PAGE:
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How to deal with a negative review

From the Resene Trade blog

It would be nice if things always went according to plan, there were 50 hours in each day and enough time to get everything done on time regardless how short the lead time is. But inevitably something can and will go wrong and despite your best efforts, it's inevitable that you'll receive a negative review at some point. What matters is how you respond to it. Here are some tips on dealing with bad feedback.

Online reviews are a double-edged sword. While they can show potential customers just how great your business is, they also open you up to the potential of negative feedback. With 84 per cent of respondents to a Bright Local survey saying they trust online reviews as much as a personal recommendation, the feedback your business is receiving can have a huge impact on the size of your customer base. That said, negative reviews are inevitable – you simply can't please everyone.

While you can't stop a customer leaving bad feedback, the way you deal with it can massively influence the way they and others see your business. How should you handle a bad review?

1. Stay calm

Often, negative reviews are unfair – the customer will portray their experience of your business in a completely different way to what actually happened. It's important to stay calm when this happens. As unfair as the review might be, it's not a good idea to start hitting back with equally vicious language – it'll only portray your business in an even worse light. So, when you see a bad review, take a few minutes to calm down and go back to it when your head is a bit clearer.

Go away, make a cup of tea and calm down before replying to a negative review!

2. Understand the customer's point of view

Try and see the event from the customer's perspective – what happened that could have made them feel this way?

Although you may see the review as incorrect, it's important to remember your customer probably thinks their complaint was completely legitimate. So try and see the event from their perspective – what happened that could have made them feel this way? Once you take the time to figure this out, your response will be much more understanding.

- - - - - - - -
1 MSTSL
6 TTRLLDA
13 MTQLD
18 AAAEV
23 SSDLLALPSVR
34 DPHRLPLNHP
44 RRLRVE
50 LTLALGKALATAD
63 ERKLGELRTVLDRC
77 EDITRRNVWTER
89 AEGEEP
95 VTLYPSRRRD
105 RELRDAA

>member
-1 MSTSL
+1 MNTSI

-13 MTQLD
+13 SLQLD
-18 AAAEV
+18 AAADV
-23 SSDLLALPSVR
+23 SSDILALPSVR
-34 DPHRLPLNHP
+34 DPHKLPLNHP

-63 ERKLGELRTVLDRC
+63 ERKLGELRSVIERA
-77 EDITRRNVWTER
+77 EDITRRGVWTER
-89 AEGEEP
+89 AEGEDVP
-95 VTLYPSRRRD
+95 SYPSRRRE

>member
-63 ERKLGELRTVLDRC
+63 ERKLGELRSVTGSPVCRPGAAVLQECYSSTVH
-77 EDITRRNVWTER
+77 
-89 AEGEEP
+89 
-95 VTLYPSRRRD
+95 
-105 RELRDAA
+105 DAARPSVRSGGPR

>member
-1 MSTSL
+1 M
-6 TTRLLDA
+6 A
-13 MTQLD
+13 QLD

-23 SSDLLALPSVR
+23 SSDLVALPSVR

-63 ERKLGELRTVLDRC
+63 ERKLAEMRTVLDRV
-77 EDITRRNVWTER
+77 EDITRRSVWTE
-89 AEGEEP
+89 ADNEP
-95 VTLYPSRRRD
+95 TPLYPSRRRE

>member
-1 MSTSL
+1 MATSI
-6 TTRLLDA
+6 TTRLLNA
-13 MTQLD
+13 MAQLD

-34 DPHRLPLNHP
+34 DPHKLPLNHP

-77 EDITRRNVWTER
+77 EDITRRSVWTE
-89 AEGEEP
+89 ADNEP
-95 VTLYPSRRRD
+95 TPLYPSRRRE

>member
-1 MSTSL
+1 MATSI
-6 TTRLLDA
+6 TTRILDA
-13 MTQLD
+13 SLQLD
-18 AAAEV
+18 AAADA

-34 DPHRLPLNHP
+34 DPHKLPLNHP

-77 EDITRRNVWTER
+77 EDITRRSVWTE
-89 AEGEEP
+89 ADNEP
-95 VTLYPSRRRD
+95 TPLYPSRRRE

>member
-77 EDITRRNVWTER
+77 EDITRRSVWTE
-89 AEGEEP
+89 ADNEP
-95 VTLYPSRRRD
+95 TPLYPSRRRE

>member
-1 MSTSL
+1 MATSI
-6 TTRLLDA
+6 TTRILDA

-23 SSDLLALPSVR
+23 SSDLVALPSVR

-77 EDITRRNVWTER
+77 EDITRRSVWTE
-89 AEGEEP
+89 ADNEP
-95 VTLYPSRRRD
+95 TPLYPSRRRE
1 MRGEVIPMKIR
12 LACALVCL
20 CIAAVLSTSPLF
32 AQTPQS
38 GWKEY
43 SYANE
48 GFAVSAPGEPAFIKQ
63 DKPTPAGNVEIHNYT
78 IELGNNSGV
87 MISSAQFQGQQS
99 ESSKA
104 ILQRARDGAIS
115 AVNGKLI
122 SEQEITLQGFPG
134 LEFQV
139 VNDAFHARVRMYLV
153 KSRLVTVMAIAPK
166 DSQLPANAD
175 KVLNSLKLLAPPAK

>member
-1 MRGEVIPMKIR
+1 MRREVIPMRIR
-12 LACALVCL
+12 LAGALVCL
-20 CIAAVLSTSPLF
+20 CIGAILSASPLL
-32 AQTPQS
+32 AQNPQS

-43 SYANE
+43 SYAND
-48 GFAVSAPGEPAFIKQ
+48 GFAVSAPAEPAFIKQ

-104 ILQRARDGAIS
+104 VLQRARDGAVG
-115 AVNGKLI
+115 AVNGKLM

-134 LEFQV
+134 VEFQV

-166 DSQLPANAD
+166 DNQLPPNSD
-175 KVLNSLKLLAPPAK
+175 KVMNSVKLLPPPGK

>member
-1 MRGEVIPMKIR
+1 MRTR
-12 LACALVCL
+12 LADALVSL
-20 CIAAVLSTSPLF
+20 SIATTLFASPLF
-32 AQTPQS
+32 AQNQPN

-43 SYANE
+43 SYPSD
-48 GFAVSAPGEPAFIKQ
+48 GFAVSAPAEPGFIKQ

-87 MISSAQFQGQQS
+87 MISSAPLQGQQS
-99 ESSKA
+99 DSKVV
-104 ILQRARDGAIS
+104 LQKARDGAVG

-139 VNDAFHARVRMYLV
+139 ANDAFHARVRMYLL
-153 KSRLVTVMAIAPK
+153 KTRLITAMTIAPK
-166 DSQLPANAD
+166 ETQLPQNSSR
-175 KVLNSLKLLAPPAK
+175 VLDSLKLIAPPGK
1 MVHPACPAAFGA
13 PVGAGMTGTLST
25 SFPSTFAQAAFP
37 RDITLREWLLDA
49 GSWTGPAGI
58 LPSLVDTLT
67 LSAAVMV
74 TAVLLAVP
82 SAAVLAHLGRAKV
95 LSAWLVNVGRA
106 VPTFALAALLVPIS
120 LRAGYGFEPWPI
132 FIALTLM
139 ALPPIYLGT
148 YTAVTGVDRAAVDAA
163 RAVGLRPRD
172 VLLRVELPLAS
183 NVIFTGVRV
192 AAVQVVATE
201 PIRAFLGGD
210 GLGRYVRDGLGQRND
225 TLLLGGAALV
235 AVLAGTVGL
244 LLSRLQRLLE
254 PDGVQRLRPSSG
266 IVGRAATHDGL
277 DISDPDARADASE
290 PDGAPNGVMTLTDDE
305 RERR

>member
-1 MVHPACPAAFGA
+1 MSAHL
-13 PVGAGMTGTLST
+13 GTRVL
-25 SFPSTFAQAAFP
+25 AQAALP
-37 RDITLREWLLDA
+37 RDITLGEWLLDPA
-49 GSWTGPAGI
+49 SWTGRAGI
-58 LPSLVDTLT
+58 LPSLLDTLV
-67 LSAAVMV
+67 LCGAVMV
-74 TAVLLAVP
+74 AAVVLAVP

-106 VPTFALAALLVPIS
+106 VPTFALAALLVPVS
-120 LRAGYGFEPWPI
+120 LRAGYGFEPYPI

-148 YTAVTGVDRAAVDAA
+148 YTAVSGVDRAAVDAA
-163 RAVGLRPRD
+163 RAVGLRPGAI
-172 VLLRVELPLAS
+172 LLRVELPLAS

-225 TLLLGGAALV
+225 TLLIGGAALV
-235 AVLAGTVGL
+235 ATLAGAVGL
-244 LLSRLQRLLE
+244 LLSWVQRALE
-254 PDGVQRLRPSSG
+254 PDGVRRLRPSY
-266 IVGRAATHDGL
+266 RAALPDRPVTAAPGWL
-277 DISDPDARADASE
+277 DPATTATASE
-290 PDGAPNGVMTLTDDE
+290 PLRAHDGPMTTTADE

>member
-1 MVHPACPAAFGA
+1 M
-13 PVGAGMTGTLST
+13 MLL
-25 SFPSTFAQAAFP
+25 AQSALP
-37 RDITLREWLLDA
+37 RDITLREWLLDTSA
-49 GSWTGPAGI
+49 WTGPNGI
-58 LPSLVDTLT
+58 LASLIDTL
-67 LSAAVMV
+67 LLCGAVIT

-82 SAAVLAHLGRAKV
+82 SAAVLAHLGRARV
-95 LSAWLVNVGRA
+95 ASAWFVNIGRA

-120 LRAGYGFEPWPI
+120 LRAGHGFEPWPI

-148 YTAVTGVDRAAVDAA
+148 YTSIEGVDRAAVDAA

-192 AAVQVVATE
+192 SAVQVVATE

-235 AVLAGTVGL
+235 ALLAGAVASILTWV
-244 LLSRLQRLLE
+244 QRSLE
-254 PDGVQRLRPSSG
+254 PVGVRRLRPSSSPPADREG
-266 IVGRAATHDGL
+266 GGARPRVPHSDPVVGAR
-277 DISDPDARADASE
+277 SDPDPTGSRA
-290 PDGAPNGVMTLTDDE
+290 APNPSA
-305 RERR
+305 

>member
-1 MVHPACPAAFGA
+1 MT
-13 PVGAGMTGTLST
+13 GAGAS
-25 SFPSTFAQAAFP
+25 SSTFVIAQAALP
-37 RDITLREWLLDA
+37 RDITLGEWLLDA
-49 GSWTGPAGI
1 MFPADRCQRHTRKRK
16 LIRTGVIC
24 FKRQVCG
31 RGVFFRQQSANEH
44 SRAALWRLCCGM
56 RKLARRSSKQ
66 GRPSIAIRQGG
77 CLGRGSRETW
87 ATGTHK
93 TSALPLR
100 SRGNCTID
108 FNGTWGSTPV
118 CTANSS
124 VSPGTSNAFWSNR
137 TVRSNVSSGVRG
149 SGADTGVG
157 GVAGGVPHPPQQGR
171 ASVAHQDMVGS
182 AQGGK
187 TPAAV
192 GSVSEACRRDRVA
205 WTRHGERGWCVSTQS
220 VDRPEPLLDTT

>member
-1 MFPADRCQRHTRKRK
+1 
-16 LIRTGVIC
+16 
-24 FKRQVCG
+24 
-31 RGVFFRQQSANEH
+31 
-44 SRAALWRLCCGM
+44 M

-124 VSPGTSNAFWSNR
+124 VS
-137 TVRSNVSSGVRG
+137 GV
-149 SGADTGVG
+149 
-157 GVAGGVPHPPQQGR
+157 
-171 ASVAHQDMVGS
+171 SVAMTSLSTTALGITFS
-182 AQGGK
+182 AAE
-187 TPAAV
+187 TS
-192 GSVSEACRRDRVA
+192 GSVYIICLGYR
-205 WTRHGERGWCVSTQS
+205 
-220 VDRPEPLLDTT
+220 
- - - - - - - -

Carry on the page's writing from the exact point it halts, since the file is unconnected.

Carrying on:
3. Investigate before responding

If the event happened while you weren't there, ask the employees who were on duty what happened. They'll be able to give you more information and help you to understand why the customer feels the way they do. Sometimes, competitors can try and post negative reviews. There are normally regulations surrounding this, so if you think a competitor has left a review, contact the site with evidence to back your case and ask if they can take it down. (This should be the only time you try to take a negative review down).

The way you respond to a negative review could make all the difference in how the customer views your business.

4. Respond both privately and publicly

On a lot of review sites you have the option of messaging the customer privately. This is important to get the facts straight, but you should also ensure you're leaving a response publicly, so other potential customers know what you've done to resolve the situation. In your response you should:

5. See reviews as a chance to improve

Don't take every review personally. Instead, any bad reviews should be used as a chance to improve your service the next time around. Think about it as genuine market research without having to pay for any expensive surveys. If you receive a legitimate complaint, ensure you fix the problem so it doesn't happen again – your business will be all the stronger for it.

6. Encourage positive reviews

If you have 20 positive reviews and only one bad one, your star rating won't be affected very much. So it's important to ask your customers to leave reviews after you finish the jobs you're on. It's a good idea to give them a flyer with your website and social media pages on it so they know where to review you. The more positive reviews you have, the less a negative review will matter.

March 2018

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